Uterine sacculation is a rare complication of pregnancy that occurs in about 1 in 3000 pregnancies1. It is defined as a sac-like structure that develops from an abnormal rotation of the uterine fundus2–4. Without diagnosis and treatment, this can cause spontaneous miscarriage, intrauterine fetal death, uterine rupture, preterm delivery, placenta accreta, retained placenta and postpartum hemorrhage5. However, this condition can easily be misdiagnosed as uterine septum on ultrasound examination. We describe a case of uterine sacculation in a pregnancy which was further complicated by the presence of a large uterine myoma.
A 28-year-old primigravida presented with vaginal leakage and urinary retention at 17 weeks' gestation. Her medical history was unremarkable except for a known uterine myoma. On physical examination, we were unable to visualize the cervix with a speculum but bulging membranes were seen. A nitrazine test showed a positive result, indicating rupture of membranes. On ultrasound examination the fetus was found to be in breech-oblique presentation with a normal heartbeat and of normal size. However, precise evaluation of the fetus was limited owing to severe oligohydramnios. Ultrasonography showed probable uterine folding and a huge mass measuring around 10 × 8 cm in the upper portion of the uterus (Figure 1a). The anterior wall of the uterus was thin and stretched, but the posterior wall was of normal thickness. Laboratory findings were unremarkable. The possibility of uterine sacculation was raised and magnetic resonance imaging (MRI) was performed for confirmation. Posterior sacculation of the uterus with a huge mass measuring around 11 × 8 cm was confirmed by sagittal T2-weighted images on MRI (Figure 1b). Figure 1c shows a schematic diagram of the findings.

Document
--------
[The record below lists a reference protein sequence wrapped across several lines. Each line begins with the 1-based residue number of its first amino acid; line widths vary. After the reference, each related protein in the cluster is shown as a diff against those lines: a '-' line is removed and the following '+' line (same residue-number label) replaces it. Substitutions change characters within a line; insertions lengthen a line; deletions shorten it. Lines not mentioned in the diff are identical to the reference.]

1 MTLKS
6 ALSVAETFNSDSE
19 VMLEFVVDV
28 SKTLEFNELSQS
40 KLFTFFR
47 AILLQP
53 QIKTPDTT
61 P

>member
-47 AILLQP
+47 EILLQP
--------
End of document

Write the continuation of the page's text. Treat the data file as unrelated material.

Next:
A Foley catheter was inserted for urinary retention. Because of the premature rupture of membranes and early stage of gestation, termination of pregnancy was chosen. However, owing to extensive folding of the uterus and subsequent complete displacement of the cervix, vaginal delivery appeared impossible, therefore we decided to perform a hysterotomy. On entering the peritoneal cavity, a huge dumbbell-shaped mass measuring around 12 × 10 cm was seen (Figure 2). The uterus was severely distorted and the myoma appeared to consist of two fused masses, one of which was covered with tortuous and dilated vessels. Hysterotomy was performed and a grossly normal dead fetus weighing 160 g was delivered. Autopsy of the fetus was not carried out. Replacing the uterus back into the abdominal cavity was difficult owing to the large size of the myoma, so it was necessary to retrovert the uterus back into a state of uterine sacculation.
After the operation, the patient received four cycles of gonadotropin-releasing hormone agonist (leuprolide acetate depot, Lucrin®) and 6 months later she underwent myomectomy. Pathological examination confirmed leiomyoma of the uterus.
This case indicates that ultrasound examination may be sufficient in the diagnosis of uterine sacculation if the examiner has a correct understanding of this rare disease entity, although MRI is considered as the current imaging modality of choice for diagnosis and detailed evaluation6. When this condition is diagnosed in early pregnancy, pregnancy can be maintained conservatively with short-term follow-up in most cases. When conservative management is undertaken, it is important to prevent possible complications5. Therefore, it is necessary to advise the patient to report immediately any vaginal bleeding, vaginal leakage or low abdominal pain.